“Collective property rights” is a shorthand used here for the idea that the territory of a nation-state, and in particular the parts of that territory that are not private property, are owned “collectively” by the people with the government acting as their agent.
Individuals who have property rights over a piece of land can choose to allow or forbid other specific individuals from entering that land without needing to provide any justification.
Proponents of collective property rights argue that, for similar reasons, the government of the nation-state, acting as a legitimate agent of the collective, can choose to allow or forbid specific foreigners from entering that land without needing to provide any justification.
The “collective property rights” argument thus attempts to counter the libertarian case for open borders. Even if this is correct, it does not counter the utilitarian or egalitarian case for open borders. Thus, even somebody who believes in collective property rights may believe that open borders are the right thing from a utilitarian or egalitarian perspective.
However, such a person may still concede that, even if open borders are desirable in some times and places, there is no moral authority to force them upon an unwilling populace.
A more complex variation on this argument is the anarcho-capitalist counterfactual.
Donald Boudreaux attempts to refute assertions of collective property rights in an article titled The Nation as a House:
The analogy of a home to a nation is more misleading than helpful. Unlike a home, a nation—at least each nation whose citizens are free—is not a private domain; it does not belong to anyone in the way that a house belongs to its owner. Also unlike in a home, living space within a free country is allocated by market transactions rather than by the conscious, nonmarket decisions of the residents of a house. A person who enters a country and purchases a place to live displaces no one in the way that an intruder into a home would displace a resident from his bed and favorite chair. In addition, of course, every intruder into a home likely intends to inflict some harm on the household’s residents. In contrast, the vast majority of persons who enter a country intend no harm to anyone.
Moreover, in a home each and every space is private; no place in a home is open to the public. A nonresident of a home can enter only if he first secures from a resident an invitation—an invitation that is nontransferable, of limited duration, and that specifies (if only implicitly) the time and conditions of the nonresident’s visit. Not so in a nation. Each nation is full of places that generally are open to the public. Roads, boulevards, sidewalks, parks, town squares, city centers, and airports are by their nature open to people without invitation.
And more: while in a home each resident personally knows (and frequently loves) each of the other residents, in a nation the citizens overwhelmingly remain strangers to one another. The percentage of America’s 300-plus million citizens whom I know is infinitesimal; I’ve not even laid eyes on the vast majority of them. The same is true for every other American, including the president of the United States.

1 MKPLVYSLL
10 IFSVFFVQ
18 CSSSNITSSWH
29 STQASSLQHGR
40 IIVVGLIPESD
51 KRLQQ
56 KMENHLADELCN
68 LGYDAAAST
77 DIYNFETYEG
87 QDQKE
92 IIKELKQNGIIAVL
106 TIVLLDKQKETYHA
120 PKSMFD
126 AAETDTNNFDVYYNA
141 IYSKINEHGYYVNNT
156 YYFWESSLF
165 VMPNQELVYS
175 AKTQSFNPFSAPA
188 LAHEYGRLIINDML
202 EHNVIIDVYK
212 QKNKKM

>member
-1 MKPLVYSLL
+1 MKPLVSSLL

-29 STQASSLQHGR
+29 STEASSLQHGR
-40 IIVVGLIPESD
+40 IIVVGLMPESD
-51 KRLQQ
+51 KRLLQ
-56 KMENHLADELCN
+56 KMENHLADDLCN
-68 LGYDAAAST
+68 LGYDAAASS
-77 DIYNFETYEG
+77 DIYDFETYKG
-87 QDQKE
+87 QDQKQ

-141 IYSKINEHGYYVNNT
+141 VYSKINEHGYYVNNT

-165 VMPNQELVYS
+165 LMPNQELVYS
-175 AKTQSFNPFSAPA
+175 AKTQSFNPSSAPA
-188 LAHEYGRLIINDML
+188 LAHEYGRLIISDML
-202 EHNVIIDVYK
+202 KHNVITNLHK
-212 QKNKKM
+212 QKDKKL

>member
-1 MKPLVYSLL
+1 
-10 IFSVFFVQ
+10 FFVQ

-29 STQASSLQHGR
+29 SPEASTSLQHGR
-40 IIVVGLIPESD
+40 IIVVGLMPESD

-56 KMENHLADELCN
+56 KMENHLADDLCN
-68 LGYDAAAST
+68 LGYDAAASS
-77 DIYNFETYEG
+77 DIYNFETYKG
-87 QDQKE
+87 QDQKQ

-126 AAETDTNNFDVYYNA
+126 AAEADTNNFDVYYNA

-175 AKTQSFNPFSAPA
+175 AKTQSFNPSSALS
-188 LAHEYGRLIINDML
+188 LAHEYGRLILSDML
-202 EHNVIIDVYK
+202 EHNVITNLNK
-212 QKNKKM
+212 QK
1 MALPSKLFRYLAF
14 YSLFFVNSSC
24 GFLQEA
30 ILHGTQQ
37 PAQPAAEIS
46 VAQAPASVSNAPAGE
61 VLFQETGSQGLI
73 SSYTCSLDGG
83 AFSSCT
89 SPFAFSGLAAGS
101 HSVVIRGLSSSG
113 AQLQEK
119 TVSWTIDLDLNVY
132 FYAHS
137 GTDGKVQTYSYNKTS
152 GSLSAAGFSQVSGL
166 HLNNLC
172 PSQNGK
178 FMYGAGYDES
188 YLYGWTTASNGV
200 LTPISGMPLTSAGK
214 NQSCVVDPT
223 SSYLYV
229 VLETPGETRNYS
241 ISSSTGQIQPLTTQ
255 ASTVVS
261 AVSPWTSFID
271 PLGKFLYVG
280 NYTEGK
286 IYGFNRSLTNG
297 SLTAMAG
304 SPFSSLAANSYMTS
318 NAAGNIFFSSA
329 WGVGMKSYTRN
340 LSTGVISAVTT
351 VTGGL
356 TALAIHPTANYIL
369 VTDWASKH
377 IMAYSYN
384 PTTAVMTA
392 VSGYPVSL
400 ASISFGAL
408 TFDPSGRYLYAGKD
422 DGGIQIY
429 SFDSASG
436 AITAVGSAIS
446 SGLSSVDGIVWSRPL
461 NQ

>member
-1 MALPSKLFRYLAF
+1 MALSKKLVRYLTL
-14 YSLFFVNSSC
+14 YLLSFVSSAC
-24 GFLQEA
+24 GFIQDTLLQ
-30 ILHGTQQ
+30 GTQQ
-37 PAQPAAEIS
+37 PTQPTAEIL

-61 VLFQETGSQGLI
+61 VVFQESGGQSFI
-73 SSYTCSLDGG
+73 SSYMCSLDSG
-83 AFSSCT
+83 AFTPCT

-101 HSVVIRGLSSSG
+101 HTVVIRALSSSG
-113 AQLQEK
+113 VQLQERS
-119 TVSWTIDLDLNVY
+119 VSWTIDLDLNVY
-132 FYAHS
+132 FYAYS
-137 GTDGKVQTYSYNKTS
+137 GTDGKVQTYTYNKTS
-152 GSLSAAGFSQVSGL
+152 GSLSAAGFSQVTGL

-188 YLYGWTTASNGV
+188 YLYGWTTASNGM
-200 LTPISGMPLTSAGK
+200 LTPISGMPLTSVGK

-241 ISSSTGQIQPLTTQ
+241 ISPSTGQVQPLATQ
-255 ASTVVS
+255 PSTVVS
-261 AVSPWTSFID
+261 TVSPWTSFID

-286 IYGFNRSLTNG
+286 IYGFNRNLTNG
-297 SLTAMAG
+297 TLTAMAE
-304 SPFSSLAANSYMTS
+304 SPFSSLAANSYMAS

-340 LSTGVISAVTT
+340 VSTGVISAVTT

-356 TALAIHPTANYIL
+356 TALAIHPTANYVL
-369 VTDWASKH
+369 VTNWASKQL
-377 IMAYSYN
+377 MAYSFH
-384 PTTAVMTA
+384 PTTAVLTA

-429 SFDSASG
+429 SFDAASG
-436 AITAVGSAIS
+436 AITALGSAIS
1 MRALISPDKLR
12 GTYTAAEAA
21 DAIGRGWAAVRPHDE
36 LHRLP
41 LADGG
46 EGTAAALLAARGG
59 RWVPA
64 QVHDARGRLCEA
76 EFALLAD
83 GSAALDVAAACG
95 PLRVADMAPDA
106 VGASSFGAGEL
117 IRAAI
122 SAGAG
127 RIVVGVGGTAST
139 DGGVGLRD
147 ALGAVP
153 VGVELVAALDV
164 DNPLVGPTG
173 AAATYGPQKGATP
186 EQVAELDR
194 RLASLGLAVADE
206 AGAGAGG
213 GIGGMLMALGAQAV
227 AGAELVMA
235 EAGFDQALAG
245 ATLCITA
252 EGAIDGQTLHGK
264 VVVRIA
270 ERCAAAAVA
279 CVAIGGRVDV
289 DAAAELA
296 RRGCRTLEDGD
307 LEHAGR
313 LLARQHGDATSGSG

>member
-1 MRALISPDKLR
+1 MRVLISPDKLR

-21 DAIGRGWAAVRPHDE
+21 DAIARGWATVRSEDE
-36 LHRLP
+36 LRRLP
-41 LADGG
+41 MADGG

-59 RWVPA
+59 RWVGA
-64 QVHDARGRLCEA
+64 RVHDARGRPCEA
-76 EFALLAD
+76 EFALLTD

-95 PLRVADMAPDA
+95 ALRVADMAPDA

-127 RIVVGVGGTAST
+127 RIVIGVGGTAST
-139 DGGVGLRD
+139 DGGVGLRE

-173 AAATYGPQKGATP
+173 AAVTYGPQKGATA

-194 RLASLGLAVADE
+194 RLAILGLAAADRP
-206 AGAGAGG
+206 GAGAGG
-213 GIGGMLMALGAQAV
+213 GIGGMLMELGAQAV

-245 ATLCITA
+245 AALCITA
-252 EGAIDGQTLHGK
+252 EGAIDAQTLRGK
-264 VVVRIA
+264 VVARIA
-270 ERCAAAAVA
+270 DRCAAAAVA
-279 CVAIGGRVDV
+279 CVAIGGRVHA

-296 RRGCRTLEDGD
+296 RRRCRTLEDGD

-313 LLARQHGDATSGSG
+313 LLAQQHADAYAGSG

Analogizing a nation to a home creates the myth that citizens of a nation can, and do, trust each other in ways that members of the same household typically trust each other. But, of course, when I lock my home at night I do so to guard against violence and theft that might otherwise be inflicted on my family by other Americans. If every foreigner were immediately and forever expelled from the United States today, I—like all Americans—would be not one whit less vigilant in locking my home.
The fact is that the relationships each of us has with our fellow citizens overwhelmingly are of the arm’s-length, impersonal variety. They are market relationships, governed chiefly by self-interest on both sides of each exchange. They are not the sorts of personal relationships that guide decisions made within households. They are, indeed, precisely the sorts of relationships that each of us has with strangers from foreign countries.
[I]f a low-skilled foreigner offers me a suitable rent for my basement, and I accept his offer, U.S. law still refuses to let my willing tenant move in.
Now you might say that I’m just being difficult. Of course immigrants aren’t going to move into people’s basements without their consent; the point is that Americans shouldn’t have to live in the same country with people they don’t like.
If that’s your point, though, I’m just going to be more difficult. It’s reasonable to insist that people get your permission to come to your home. It’s absurd to insist that people get your permission to live in your neighbor’s house* – much less than people get your permission to live in a hundred-mile radius of you. That’s on par with the schoolyard bully’s grievance that “You’re breathing my air.” We should see it for what it is – a flimsy pretext for naked aggression.
Smith also develops a theory of ownership of roads and other public resources, which is key to rebutting claims of collective property rights. His argument is that people in one region can choose to build, or close down, roads by collective decision making at the regional level, without consulting others. Outsiders may have no say in whether roads are built, or how they are arranged. However, once the roads are built and operational, they do have non-exclusive transit rights in those roads, and they cannot be arbitrarily forbidden from using those roads. Put another way, outsiders have the “liberty” to use the roads.